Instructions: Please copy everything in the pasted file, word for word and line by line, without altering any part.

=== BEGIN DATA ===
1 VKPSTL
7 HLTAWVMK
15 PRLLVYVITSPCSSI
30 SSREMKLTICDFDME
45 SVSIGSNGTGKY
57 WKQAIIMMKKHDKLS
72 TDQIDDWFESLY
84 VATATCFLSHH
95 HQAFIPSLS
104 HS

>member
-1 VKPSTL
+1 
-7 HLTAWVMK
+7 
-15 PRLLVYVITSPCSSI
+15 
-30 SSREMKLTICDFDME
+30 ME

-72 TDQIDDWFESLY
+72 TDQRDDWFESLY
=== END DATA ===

1 VKPSTL
7 HLTAWVMK
15 PRLLVYVITSPCSSI
30 SSREMKLTICDFDME
45 SVSIGSNGTGKY
57 WKQAIIMMKKHDKLS
72 TDQIDDWFESLY
84 VATATCFLSHH
95 HQAFIPSLS
104 HS

>member
-1 VKPSTL
+1 
-7 HLTAWVMK
+7 
-15 PRLLVYVITSPCSSI
+15 
-30 SSREMKLTICDFDME
+30 ME

-72 TDQIDDWFESLY
+72 TDQRDDWFESLY